(CANADA and the UNITED STATES, 1814-46 – continued)

home | 18-19th centuries index

CANADA and the UNITED STATES, 1814-46 (4 of 7)

previous | next

President Jackson and Amer-Indians

Andrew Jackson, viewed as hero of the Battle of New Orleans, first ran for president in 1824. His rival, John Quincy Adams, carried the New England states and New York. Jackson carried much of the rest of the nation's twenty-two states and he won the popular vote. In electoral votes Adams had 84 and Jackson had 94. Neither number was a majority, and the House of Representatives decided the election, giving it to Adams despite his lower numbers.

Jackson and Adams faced off again in 1828. Jackson was running as a Democratic-Republican, soon to be called merely Democrat. And Adams ran with the National-Republicans, a party associated with Jefferson. In the campaign, Republican newspapers called Jackson's wife an adulteress in the belief that her divorce from a previous husband had not been finalized before she and Jackson had married. Also, they accused Jackson of murder for having executed deserters and for having engaged in dueling. Jackson attacked the "gamester" dealings and elitism of the northeast, and he promised to limit presidential power. His running mate, Martin Van Buren of New York, managed Jackson's campaign and promoted Jackson as a frontier representative of common people – as opposed to the fancy, wealthy and pretentious book reading people in New England. Jackson appealed to commonality. "Vote for us," he said, "if you believe that the people should govern."

The most famous of living frontiersmen, Davy Crockett, now 42 and still barely literate, won re-election in 1828 as a congressman from Jackson's home state: Tennessee. He had been with the Democrats and with Jackson, under whom, from 1811 to 1813, he had fought against the Creek Indians. But he had grown hostile toward Jackson and had switched parties. Crockett had more respect for Indians and their rights than did Jackson.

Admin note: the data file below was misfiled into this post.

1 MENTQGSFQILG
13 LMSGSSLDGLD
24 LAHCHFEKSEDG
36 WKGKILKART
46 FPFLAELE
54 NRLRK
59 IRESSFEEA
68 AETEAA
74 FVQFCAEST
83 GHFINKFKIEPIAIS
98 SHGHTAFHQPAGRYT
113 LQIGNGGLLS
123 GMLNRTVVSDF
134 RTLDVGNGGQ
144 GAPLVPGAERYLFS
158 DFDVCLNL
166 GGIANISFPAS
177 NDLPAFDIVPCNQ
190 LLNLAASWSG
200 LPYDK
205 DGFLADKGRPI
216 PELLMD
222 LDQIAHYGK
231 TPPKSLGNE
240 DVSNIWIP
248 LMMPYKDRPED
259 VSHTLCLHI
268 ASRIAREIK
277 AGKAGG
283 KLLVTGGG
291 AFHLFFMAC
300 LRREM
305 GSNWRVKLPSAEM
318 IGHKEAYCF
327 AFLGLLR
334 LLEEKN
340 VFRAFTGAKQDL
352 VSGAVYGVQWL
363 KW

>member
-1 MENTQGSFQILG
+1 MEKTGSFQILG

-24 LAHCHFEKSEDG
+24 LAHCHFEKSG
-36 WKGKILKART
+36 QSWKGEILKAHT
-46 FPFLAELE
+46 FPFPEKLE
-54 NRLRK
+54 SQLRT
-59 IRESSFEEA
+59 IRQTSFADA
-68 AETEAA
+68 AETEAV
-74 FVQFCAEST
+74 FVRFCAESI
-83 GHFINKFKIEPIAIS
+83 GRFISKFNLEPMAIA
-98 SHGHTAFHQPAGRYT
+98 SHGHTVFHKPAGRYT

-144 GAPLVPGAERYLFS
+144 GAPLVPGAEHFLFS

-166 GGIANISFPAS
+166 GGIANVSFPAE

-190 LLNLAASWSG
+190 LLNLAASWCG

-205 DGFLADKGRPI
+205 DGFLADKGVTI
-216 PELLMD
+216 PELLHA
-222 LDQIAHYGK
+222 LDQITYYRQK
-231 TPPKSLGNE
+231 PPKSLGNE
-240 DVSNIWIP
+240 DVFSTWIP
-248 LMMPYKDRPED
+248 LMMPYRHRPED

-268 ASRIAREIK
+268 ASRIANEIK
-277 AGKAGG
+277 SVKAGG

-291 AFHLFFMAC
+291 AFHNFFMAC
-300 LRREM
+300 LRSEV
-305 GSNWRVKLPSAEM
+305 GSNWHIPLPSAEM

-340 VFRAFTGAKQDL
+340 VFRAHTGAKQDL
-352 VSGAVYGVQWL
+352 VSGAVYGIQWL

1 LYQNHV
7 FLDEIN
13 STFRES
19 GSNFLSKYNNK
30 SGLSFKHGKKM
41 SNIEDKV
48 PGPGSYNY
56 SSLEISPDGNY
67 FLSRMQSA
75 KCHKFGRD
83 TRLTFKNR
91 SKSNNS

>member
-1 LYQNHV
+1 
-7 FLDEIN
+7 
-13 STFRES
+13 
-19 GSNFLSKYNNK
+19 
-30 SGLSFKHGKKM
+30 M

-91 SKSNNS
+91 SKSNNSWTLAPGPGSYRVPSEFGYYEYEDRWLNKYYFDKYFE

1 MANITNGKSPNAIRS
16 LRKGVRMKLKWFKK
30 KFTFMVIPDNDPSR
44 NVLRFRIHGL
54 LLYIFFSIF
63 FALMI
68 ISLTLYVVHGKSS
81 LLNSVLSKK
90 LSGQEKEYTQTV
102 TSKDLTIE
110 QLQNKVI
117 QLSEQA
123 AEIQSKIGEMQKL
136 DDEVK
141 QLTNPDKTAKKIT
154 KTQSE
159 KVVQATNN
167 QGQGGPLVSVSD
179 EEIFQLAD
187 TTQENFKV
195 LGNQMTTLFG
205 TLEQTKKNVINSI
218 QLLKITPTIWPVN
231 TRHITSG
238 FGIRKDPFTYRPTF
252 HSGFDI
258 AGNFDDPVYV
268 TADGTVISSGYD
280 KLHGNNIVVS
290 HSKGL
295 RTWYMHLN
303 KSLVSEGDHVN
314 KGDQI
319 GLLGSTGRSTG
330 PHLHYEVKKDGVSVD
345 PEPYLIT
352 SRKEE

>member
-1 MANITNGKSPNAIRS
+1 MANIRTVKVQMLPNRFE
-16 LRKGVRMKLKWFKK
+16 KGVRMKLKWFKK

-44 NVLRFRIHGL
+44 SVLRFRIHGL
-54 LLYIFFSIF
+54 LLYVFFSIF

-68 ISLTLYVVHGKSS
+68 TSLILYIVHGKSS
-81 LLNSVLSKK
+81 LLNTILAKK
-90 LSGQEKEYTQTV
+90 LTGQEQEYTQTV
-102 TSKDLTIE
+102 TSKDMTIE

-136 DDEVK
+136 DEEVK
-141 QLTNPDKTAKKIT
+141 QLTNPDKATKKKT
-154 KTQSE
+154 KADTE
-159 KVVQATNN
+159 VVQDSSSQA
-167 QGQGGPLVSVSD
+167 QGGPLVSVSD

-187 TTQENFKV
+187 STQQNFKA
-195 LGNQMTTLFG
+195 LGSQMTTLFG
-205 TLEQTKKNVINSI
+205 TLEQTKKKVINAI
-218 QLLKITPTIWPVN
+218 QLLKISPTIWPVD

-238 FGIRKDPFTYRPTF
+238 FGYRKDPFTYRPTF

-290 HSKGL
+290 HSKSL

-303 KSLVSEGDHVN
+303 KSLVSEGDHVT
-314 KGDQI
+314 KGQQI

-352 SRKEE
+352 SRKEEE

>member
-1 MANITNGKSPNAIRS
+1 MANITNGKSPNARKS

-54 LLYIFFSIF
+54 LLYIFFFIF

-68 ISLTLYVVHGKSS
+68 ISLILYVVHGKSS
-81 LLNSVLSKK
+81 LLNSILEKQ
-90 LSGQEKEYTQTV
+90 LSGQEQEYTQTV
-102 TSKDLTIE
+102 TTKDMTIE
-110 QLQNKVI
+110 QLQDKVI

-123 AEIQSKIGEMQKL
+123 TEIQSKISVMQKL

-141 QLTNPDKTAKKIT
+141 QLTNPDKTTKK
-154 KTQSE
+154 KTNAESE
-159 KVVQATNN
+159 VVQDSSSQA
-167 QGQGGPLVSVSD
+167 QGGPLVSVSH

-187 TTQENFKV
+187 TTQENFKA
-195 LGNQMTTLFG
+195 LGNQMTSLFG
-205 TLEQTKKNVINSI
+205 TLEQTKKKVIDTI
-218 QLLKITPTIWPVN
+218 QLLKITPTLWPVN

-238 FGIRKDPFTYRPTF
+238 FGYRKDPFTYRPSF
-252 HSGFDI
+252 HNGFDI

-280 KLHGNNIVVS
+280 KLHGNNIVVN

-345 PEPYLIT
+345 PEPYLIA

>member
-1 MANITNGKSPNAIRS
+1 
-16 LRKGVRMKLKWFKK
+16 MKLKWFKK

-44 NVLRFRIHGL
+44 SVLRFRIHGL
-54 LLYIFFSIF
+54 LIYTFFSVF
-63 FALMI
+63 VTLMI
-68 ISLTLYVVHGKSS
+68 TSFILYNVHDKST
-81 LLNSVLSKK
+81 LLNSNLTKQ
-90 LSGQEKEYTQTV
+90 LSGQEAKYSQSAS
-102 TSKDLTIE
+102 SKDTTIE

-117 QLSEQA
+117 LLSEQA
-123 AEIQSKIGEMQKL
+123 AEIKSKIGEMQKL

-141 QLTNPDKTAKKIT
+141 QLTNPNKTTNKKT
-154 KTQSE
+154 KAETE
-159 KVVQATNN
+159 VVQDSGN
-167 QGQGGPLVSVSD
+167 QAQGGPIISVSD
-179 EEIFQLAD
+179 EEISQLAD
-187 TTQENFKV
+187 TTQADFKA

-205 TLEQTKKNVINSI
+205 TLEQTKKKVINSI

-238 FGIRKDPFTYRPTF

The 1828 elections were the most democratic of elections. In 1824 only 25 percent of adult white males had been eligible to vote. With the decline in property and religious qualifications, more people voted in the 1828 elections. And in twenty-two of the twenty-four states, eligible voters rather than state legislators were to select their state's presidential electors. Jackson won 178 electoral votes to 83 electoral votes for Adams, Jackson having done well in all states except in populous New England and New Jersey.

Jackson's wife grew ill and died in December. Jackson thought she had been weakened by the attacks during the campaign, and being a visceral man he described those who had attacked her as her murderers.

When taking office in 1829, Jackson rewarded his southern supporters with appointments. The Jackson administration supported states rights, slavery and the low tariffs favored also by the South. Jackson was a most activist president, accused by his opponents of usurping power that belonged to Congress. Jackson was successful in foreign affairs, ending in 1830 a long dispute between the United States and Britain over reopening British West Indian ports to American commerce. And under Jackson more states lowered their property qualifications for voting, and by 1840 the number of white adult males eligible to vote had risen to 78 percent.

Jackson supported the common white male also in his policy of opening more land to him at the expense of Indians. In 1830, Jackson signed the Indian Removal Act. And, in the congressional elections that year, Jackson and the Democrats managed to defeat Crockett's bid for reelection.

In Georgia the Cherokee Indians were a farming people, sending their children to schools, advancing their literacy and publishing their own newspaper. They had a written constitution similar to that of the United States. And there were other tribes east of the Mississippi whom whites called civilized: the Creeks, Choctows, Chickasaws and Seminoles. Jackson ridiculed the suggestion that these indigenous peoples should be allowed sovereignty over land within the United States. His southern allies had expected him to rid them of Indians and to make more land available. A Supreme Court decision in 1832 (Worcester v. Georgia) sided with the Cherokees against the state of Georgia, and Jackson heaped scorn upon the decision. The state of Georgia began distributing Cherokee lands, and in the years just ahead the forced migrations of Indians from east of the Mississippi River to Louisiana Purchase territory began.

More on Jackson from Jackson: His Life and Times, by H.W. Brands.

Copyright © 2003-2015 by Frank E. Smitha. All rights reserved.